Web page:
Meanwhile, at Green Beach, Nissenthall and his  guardian angels are crawling towards Freya. Over their heads, the aerial battle wanted by the RAF is being fought, but neither Nissenthall nor the men of his escort have the time to be aware of it. When they arrive at  about hundred meters from their target, they are able to see clearly the towers, the facilities, the devices of Freya. And, all around, the trenches , the obstacles, the artillery emplacements. Getting closer is impossible. Nissenthall, then, comes back towards the shore with a couple of men, looks for a radio to ask the cover fire of the minesweepers, smoke, reinforcements, but there is no working radio . He meets, by chance, colonel Merrit, he obtains from him some men and comes back.

Meanwhile, at White Beach where there are no shelters and the Canadians of the Essex Regiment are paying a heavy blood price, a dozen of men is able to reach the wall, putting in action the umpteenth attrition. Around 6.30a.m., on board of the ship Calpe, general Roberts receives a report: “Essex Scottish across the beaches and in houses”. Believing the whole Essex  and not a handful of its men is beyond the beach and ready to advance among the houses, the general decides to strengthen the attack, making advance the riflemen of the Mont Royal Fusiliers. It is a deadly move: under the German fire, the Mount Royal loses the 50% of its effectives and Jubilee the most part of its reserve force.

Nissenthall has taken out of his haversack the wire cutting  shears . He is beyond Freya. In the sky over him, the fighters of the RAF and of the Luftwaffe are still fighting their personal battle into the battle. The German fighters are more numerous and many Spitfires and Hurricanes  are shot down.
Nissenthall is now looking for the phone wires. If I cut them – this is his reasoning—the station will be forced to communicate by radio. And if it communicates by radio or by telegraph there is more than a probability to intercept its messages. And deciphered. Finally he is able to individuate the wires and, under the enemy fire, to cut them. With him there are only four men.
Some minutes later, the radio messages of Freya are received off of Dieppe on board of the ship Prince Albert by Ken Dearson, a radar expert and by two wireless operators in service in a observing station in southern England.
Freya is not a secret anymore.

Vanquish and Vancouver.

Vanquish means, more or less, full victory, triumph. Chosen originally by the Jubilee’s planners to remark the victorious end of the raid, when Vanquish is communicated for the first time around 10.30 a.m., the word takes the significance of defeat, retreat. The army called with the rendezvous with the re-embark at first at 10.30 a.m., then at 11.00 a.m. is a vanquished army, a defeated army. It is not triumphal the withdrawal towards the shores of the remains of the splendid Canadian Second Division. Tired, scared, bloody men are shocked by what they have seen and suffered. They are heading towards the shores, sometimes according with a plan, sometimes hoping in their luck, sometimes following their instinct.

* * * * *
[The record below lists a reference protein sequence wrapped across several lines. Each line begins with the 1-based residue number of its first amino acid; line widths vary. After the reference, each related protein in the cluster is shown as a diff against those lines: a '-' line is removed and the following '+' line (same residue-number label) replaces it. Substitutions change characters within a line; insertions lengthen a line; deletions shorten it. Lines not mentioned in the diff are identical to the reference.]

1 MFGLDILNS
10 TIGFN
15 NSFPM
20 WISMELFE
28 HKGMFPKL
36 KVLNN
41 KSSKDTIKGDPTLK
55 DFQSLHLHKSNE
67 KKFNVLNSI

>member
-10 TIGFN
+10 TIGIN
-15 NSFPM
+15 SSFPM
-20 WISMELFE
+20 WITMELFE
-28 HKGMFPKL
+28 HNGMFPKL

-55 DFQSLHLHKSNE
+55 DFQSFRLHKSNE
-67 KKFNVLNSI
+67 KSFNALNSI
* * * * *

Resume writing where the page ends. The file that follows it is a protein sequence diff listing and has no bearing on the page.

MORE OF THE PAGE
Nissenthall and his escort men are heading to the sea. Engaged during the way in a fire struggle with the Germans, they are in troubles. Suddenly three elder men with the military cap on their head appear on the fire line between Nissenthall and the Germans smoking Gauloise cigarettes. The Germans stop firing( hitting civilian  people would have had a disciplinary action) and Nissenthall and his comrades are able to escape. Arrived to the Casino, they immediately try to do a sortie. When a naval projectile raises a smoke cloud, Nissenthal and his escort men go out from the Casino and run towards the beach.
On the beach there is an indescribable mess . Only the bravery of the sailors and the low flight of some squadrons of Hurricanes allow many men to embark. Many others are hit on the shoreline. Nissenthal is collected by a LCI. When he screams to the sailors to lift also his  comrade – the sole who is survived– the answer is: “What do you think  this is, the no.  8 bus?”
Nissenthall is at home again.

At 1 a.m. the order to return to England( code name Vancouver) is given. At Dieppe the shops open as  if nothing had happened.

The British have had more than three thousand casualties.


It has been written: Dieppe was not a failure. Thanks to that raid important information was acquired to prepare Overlord. The true question, however, is: to obtain those information, did a so high price  have to be paid? Told in other words:  did intelligence service and the aerial observation, the spies and the interceptions , Ultra and the scouts obtain worse results? Somebody wondered; somebody is still wondering.

Every year, on August 19, punctually and relentlessly, a parcel arrived to home of General JH Roberts, Second Canadian Division’s commander at Dieppe. Into the parcel, year after year, there was the same thing: a piece of cake.
Sometimes memory is relentless. And cruel .

 Suggested Reading:

Ronald Atkin, Dieppe 1942  – The Jubilee Disaster, MacMillan, London 1980
Peter Young, Storm from  the Sea, William Kimber, London 1959.
Derek Mills-Roberts, Clash by  Night, William Kimber, London 1957.
Terence Robertson, Dieppe, the  Shame and the Glory,  Pan 1965
R W Thomson, The Price  of Victory, Constable, London 1960.

 On the web


The Nissenthall’s mission

History Learning site

[1] At the end of March 1942, British commandos ( Operation Chariot)  had  heavily damaged the dry dock of the  harbour of Saint Nazaire on the French coast, from where the German U-boats started for their missions. As a consequence of this action, the German  battleship Tirpitz which used the harbour of Saint Nazaire- the only port able to receive it—was blocked in Norway.

[2] As we know, during the allied landing in Normandy, this problem was resolved using artificial ports ( the so called Mulberries).

 Automatic translation fom Italian. Excuse the mistakes.



The plan( source: prisonerofdieppe.weebly.com)

dieppe_map_opera - Copia




 Beaches, landings and operations ( Source: BBC)

Dieppe le spiagge